Philippine merchandise imports continued to fall in June, but the decline eased to 3.6 percent year-on-year from May’s revised 4 percent contraction, fresh data from the Philippine Statistics Authority (PSA) shows.
Import payments dropped to $4.716 billion in June 2014 from $4.890 billion in the corresponding period in 2013.Cumulative imports for the first half of the year rose 5.4 percent to $31.346 billion from $29.752 billion in the same period a year earlier.
The PSA said three of the top 10 major commodities—industrial machinery and equipment, electronic products, and other food and live animals—recorded lower imports during the month, accounting for the decline in June imports. Imports of industrial machinery and equipment slid 32.9 percent to $211.97 million from $315.81 million in June last year.
Electronic products imports fell 22 percent to $1.097 billion from $1.097 billion a year earlier.
Imports of other food and live animals fell 3.3 percent to $156.23 million from $161.64 million last year.
In a separate statement, the National Economic and Development Authority (NEDA) said the drop in imported capital goods pulled down overall merchandise imports, offsetting the year-on-year gains recorded in imports of mineral fuels and lubricants, raw materials and intermediate goods, and consumer goods.
NEDA said the value of imported capital goods dropped 27.2 percent to $1 billion in June from $1.4 billion a year earlier, marking its fifth consecutive month of contraction since February this year.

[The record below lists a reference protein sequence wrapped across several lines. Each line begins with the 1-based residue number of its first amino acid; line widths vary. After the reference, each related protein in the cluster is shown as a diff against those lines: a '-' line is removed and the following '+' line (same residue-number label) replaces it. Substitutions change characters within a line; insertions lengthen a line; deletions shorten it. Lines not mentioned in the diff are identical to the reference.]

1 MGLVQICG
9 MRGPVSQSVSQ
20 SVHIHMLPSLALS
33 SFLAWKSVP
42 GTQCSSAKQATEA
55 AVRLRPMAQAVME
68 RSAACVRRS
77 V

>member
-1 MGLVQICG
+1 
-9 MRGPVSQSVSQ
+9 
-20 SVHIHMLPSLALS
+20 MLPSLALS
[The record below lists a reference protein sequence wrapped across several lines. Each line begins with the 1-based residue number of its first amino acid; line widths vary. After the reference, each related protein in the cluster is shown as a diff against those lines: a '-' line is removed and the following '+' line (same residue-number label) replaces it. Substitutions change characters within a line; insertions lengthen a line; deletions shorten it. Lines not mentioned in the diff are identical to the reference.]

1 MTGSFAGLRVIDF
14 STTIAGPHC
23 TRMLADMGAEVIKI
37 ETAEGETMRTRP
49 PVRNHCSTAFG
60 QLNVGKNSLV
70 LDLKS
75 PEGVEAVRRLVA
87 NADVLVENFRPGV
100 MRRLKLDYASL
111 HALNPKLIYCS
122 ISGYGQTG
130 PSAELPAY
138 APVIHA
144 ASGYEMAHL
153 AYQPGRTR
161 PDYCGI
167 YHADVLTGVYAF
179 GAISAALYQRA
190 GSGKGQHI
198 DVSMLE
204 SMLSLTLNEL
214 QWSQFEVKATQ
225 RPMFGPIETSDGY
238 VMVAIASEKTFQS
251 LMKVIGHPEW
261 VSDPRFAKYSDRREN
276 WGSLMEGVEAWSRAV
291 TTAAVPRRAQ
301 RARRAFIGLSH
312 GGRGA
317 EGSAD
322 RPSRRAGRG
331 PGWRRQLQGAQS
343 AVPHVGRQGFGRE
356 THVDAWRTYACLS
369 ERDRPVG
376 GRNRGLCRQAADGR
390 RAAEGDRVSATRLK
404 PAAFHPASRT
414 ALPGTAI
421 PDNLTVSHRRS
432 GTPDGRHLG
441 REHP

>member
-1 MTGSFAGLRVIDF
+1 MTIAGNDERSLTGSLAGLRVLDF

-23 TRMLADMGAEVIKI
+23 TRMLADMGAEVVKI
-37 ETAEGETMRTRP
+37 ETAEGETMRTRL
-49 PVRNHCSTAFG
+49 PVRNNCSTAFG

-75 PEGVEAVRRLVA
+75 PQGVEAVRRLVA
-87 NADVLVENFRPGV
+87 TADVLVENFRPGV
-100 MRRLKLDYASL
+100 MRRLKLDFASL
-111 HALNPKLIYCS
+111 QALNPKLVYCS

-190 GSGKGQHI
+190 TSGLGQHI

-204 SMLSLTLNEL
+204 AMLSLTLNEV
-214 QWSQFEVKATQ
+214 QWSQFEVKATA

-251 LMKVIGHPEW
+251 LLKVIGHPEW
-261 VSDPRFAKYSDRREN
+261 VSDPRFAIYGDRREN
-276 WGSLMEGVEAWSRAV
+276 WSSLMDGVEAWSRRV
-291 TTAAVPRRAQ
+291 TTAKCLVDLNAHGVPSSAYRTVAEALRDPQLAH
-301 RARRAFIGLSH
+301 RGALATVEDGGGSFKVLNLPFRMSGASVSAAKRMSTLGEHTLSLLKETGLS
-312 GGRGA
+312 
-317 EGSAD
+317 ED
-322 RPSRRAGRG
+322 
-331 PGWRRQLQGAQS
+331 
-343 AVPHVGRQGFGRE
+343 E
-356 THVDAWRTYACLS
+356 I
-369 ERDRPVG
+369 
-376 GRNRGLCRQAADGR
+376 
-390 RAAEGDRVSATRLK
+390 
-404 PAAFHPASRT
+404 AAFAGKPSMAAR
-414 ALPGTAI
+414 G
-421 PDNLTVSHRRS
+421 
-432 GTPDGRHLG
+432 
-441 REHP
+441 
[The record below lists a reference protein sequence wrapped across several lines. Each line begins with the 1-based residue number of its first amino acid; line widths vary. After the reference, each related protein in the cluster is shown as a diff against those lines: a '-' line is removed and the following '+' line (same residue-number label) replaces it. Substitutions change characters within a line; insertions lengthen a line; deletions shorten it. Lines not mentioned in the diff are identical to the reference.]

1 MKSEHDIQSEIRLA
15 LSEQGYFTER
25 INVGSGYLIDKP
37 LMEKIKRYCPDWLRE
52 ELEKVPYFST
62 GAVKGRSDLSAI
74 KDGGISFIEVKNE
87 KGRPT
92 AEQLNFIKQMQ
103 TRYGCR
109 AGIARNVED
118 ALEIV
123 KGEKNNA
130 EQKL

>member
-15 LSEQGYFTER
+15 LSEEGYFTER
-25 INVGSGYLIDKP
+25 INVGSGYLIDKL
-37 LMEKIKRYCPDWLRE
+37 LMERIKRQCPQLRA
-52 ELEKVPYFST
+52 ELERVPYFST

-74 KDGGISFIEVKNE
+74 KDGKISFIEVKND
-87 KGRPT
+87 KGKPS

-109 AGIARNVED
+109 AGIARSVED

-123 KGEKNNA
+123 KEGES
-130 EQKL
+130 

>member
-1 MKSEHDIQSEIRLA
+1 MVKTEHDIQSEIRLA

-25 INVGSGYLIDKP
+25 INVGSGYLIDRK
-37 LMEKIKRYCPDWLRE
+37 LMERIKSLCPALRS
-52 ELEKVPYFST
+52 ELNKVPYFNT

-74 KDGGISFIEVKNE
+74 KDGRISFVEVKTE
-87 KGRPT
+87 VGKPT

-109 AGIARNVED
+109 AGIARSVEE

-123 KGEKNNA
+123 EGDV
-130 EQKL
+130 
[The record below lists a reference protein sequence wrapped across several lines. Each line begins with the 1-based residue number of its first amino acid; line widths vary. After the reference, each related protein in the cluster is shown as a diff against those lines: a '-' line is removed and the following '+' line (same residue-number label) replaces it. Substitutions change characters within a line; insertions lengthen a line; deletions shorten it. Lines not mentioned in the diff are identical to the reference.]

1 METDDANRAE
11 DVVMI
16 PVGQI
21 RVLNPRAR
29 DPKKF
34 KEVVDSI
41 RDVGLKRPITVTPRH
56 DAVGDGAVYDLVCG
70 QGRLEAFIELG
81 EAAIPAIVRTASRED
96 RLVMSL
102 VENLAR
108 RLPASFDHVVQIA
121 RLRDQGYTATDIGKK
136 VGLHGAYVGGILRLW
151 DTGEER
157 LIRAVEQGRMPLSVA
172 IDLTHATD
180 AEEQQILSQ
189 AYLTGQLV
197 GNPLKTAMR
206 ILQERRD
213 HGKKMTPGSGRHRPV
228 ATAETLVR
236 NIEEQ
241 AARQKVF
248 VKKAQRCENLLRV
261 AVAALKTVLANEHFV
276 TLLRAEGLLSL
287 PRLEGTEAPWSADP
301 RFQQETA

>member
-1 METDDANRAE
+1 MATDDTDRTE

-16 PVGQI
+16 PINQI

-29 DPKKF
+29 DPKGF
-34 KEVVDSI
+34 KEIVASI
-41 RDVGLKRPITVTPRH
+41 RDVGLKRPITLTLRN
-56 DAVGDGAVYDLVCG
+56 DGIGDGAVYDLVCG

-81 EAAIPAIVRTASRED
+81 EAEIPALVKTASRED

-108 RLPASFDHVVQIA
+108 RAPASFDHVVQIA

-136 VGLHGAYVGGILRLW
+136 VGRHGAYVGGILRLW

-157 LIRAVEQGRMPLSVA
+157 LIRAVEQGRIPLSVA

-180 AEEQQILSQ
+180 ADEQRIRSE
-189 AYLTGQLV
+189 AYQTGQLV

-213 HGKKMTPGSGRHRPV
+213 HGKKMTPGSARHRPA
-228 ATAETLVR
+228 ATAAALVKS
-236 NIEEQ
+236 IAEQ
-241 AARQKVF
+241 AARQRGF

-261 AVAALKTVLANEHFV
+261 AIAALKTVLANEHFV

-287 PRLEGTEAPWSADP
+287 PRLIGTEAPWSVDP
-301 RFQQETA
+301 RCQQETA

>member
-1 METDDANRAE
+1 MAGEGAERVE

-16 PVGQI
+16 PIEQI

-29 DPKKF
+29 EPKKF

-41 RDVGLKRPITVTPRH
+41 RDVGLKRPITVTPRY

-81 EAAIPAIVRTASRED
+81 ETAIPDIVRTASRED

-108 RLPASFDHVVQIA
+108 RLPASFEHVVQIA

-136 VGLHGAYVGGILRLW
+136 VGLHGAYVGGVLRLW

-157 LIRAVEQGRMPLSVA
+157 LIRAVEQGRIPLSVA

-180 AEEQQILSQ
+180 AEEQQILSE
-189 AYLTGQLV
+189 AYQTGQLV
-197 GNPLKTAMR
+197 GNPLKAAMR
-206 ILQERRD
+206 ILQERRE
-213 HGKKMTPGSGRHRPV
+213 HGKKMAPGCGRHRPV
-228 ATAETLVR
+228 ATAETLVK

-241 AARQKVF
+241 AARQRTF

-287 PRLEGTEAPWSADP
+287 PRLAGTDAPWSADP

Capital goods are durable goods such as equipment and machinery that are used in the production of other goods.
Economic Planning Secretary and NEDA Director General Arsenio Balisacan called for firm efforts to encourage businesses to invest more on capital goods because these are crucial in increasing the global competitiveness of domestic firms.
“The decline in the country’s imports of capital goods is a concern that needs to be addressed,” Balisacan said.
The port congestion in Manila may be a contributing factor to the decline in imports and should be expeditiously resolved, the NEDA chief said.
“Logistical issues result in additional cost to both producers and consumers, especially for raw materials and capital goods intended for production as well as food and other non-durable items for consumption,” he said.
Sharing the same view, University of Asia and the Pacific economist Dr. Victor Abola said the contraction of imports in June was primarily due to the Manila truck ban and the consequent congestion at the Manila ports.
“According to insiders, incoming containers are about 4,000 daily, while only 2,000 are being withdrawn. This will necessarily impact on import figures,” Abola said.
Meanwhile, Bank of the Philippine Islands associate economist Nicholas Antonio Mapa said that although lower imports can be considered a positive indication of economic growth, it was also considered as a negative factor that would eventually affect export growth.
“The initial effect of a contraction in imports would be better-looking GDP [gross domestic product]figures for the second quarter of the year as imports are a drag on GDP growth accounting,” he said.
“However, the fall off in imports also means that raw materials for processing that will eventually be turned into exports may also be depleted soon, which could lead to a contraction in exports going forward,” he said.
China remained the top source of imports with a 17.2-percent share worth $809.64 million. Other top sources were South Korea, Japan, and the United States.